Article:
Tag Archives: President William McKinley

Tragedy After the War

President William McKinley, courtesy Library of Congress

President William McKinley, courtesy Library of Congress

Theodore Roosevelt’s public life soared after the Spanish-American War, but the president in office during that war suffered tragedy before his term ended.

An anarchist, Leon Czolgosz, shot President McKinley at the Pan American Exposition on September 6, 1901.

McKinley died of his wounds on the 14th, and Roosevelt took office. Continue reading

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Closing the Century

Secretary of State, John Hay

The end of the nineteenth century brought about the beginning of the Canton Asylum for Insane Indians. Indian agent Peter Couchman had suggested a separate facility for Indian patients in 1897, Senator Richard Pettigrew had endorsed the suggestion, and the Indian Bureau had cooperated in forwarding his cause.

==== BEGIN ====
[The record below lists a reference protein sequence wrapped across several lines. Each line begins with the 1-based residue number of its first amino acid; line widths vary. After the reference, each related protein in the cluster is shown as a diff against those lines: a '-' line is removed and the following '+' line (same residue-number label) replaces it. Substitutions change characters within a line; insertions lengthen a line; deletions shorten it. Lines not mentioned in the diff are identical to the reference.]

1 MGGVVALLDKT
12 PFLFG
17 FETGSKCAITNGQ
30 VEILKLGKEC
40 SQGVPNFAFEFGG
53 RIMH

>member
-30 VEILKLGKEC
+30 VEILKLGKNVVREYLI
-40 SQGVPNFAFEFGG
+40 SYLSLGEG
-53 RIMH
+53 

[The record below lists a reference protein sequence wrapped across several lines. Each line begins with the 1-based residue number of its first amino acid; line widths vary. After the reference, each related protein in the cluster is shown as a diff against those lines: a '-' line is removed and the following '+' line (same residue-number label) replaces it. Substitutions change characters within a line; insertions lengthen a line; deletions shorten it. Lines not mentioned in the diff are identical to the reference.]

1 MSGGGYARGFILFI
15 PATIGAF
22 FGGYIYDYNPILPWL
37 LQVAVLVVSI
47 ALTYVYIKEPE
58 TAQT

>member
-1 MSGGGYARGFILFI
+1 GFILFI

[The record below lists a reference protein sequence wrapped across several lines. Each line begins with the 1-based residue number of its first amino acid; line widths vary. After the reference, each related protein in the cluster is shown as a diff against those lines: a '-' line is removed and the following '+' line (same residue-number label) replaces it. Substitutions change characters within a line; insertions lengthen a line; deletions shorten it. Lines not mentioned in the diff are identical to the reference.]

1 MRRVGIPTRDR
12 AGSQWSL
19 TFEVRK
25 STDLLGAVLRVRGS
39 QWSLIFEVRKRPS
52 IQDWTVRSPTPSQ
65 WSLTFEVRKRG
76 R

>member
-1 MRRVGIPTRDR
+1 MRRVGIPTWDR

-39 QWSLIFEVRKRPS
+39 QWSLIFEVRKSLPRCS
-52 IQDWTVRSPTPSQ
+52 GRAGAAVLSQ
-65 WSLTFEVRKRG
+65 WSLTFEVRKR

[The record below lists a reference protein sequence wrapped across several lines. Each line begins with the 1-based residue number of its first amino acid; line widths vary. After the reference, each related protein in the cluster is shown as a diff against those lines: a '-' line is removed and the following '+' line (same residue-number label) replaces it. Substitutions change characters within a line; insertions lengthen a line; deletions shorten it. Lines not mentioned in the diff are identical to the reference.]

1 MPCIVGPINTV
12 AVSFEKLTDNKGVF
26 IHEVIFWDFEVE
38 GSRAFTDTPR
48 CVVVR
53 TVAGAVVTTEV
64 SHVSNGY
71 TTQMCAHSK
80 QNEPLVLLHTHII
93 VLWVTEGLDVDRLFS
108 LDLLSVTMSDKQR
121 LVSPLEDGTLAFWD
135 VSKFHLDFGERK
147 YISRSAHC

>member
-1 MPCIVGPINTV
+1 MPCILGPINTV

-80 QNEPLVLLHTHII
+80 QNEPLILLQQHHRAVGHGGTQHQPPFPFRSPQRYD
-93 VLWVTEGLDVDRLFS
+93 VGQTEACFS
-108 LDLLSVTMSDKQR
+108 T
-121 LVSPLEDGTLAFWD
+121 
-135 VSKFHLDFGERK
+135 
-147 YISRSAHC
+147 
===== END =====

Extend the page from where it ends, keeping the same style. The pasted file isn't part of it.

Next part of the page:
The asylum, however, was a relatively minor matter for most of the country’s population, who focused, instead, on the Spanish-American War. Continue reading

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